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What shall I do with a student who self-plagiarized large parts of one of his previous work (for another class and another professor) for my own assignment (without stating it)?

Is it fair, considering he obviously chose to work on the same topic but without telling me that it was the case? I guess it happens all the time among students, to "recycle" like this...

Best

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  • Does your institution have a policy prohibiting self plagiarism? If so, what does the policy say? – Viktor Aug 19 '16 at 22:47
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This issue has undoubtedly come up before, and your university probably has an explicit policy in place for how to deal with it. For example, Harvard's policy says:

It is the expectation of every course that all work submitted to it will have been done solely for that course. If the same or similar work is to be submitted to any other course, the prior written permission of the instructor must be obtained. If the same or similar work is to be submitted to more than one course during the same term, the prior written permission of all instructors involved must be obtained. A student who submits the same or similar work to more than one course without such prior permission is subject to disciplinary action, and ordinarily will be required to withdraw from the College.

Similarly, Yale's policy says:

Students may not submit the same paper, or substantially the same paper, in more than one course. If topics for two courses coincide, a student must have written permission from both instructors before either combining work on two papers or revising an earlier paper for submission to a new course.

In particular, you should not improvise a response, unless you find out for sure that there is definitely no official policy (strange but possible). If there is a policy, then it will specify what the rules are and how they should be enforced.

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  • Your first link is dead. I couldn't find a similar policy in my university's rulebook, for example (in fact I'm not even sure how to say "self-plagiarism" in French, I have never seen this discussed outside the internet...) -- what then? – user9646 Aug 19 '16 at 16:07
  • @NajibIdrissi: Weird, the link still works for me. If you can't find a policy, I think the next step would be to ask an appropriate administrator whether there is one. If they confirm that no such policy exists, then maybe they could work with you to figure out a reasonable way to handle your case. (One big concern is that you should make sure the administration is willing to back you up, so they don't undermine you if the student complains about unfair treatment.) – Anonymous Mathematician Aug 19 '16 at 16:48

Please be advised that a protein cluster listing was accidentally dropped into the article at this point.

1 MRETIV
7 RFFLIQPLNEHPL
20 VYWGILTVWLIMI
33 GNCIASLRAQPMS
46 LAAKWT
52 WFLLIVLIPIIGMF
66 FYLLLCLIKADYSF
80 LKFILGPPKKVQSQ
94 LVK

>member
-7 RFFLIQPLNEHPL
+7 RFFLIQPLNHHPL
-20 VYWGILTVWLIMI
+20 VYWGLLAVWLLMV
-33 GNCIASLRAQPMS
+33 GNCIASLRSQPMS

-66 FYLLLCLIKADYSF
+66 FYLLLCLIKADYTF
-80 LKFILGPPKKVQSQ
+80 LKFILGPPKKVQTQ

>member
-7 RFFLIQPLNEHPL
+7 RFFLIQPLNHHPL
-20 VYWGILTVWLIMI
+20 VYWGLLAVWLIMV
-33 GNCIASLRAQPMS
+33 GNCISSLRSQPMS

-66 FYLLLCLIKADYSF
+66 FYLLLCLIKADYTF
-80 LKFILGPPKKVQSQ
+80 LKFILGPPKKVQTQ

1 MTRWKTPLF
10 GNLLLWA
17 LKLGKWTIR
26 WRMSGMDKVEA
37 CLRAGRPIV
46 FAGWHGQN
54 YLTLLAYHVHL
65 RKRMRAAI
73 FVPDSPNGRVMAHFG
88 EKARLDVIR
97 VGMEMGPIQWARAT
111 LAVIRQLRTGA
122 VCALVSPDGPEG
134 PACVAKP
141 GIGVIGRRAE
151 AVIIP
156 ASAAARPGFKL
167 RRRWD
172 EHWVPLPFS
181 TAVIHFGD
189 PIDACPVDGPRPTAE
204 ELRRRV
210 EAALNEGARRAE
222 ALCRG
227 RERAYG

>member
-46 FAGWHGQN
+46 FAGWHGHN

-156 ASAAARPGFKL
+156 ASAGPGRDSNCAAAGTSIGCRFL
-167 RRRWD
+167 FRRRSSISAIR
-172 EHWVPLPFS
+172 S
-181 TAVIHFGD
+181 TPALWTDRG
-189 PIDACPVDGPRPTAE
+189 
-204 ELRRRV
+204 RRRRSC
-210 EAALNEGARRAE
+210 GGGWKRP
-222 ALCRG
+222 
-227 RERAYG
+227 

• Is it possible that this link is only available from Harvard's internal network or something like that? – user9646 Aug 19 '16 at 16:51
  • The link works for me. (I'm nowhere near Harvard.) – JeffE Aug 20 '16 at 3:52
  • @NajibIdrissi Bonjour, En français, on emploie simplement "auto-plagiat", y compris dans mon université. Et je ne pense pas avoir de partie de règlement identique pour ce cas de figure non plus dans mon université. Sinon, le lien fonctionne aussi pour moi ;) – Jeoffrey Aug 20 '16 at 7:16
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My own opinion is that from the standpoint of generating grades, you either deal with plagiarism officially, or not at all. If you don't intend on adjusting grades, you might simply tell the student that this is wrong. If you do plan on issuing penalty, check with your school's academic honest policy, both to make sure that this self plagiarism is well described (it is in mine), and for what your next actions need to be.

You might use this as a cue to beef up the academic honesty sections of your syllabi to include this issue, so it is entirely unambiguous in the future.

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  • Thank you very much for your insight! Now, if the student had cited him, would it still be problematic? I think it might, if only because his amount of personal work would then be credited separately, but for (more or less) the same production (provided the work is good). – Jeoffrey Aug 19 '16 at 15:30
  • @Jeoffrey depends on the exact situation. Telling your prof you copied from yourself does not excuse putting no work into an assignment. – Scott Seidman Aug 19 '16 at 15:45
  • I agree indeed. These extracts from Harvard/Yale explicit policies above are illuminating on that point. – Jeoffrey Aug 19 '16 at 15:49
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It depends on what school you are at, and what the reality is.

It is possible that your school might have a policy on it, but never enforce it.

Talk with other faculty like you what they do. Talk to the chair. Don't email them, talk to them.

I say this with caution after reading that a lot of part-time (adjunct) faculty catch students with major plagiarism, and the school doesn't want to do anything about it.

So, before you do anything official, check unofficially.

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If the school offers courses with so much overlap and let's students select them in a way that minimises the time&effort required to graduate you should really be blaming the school and not the students.

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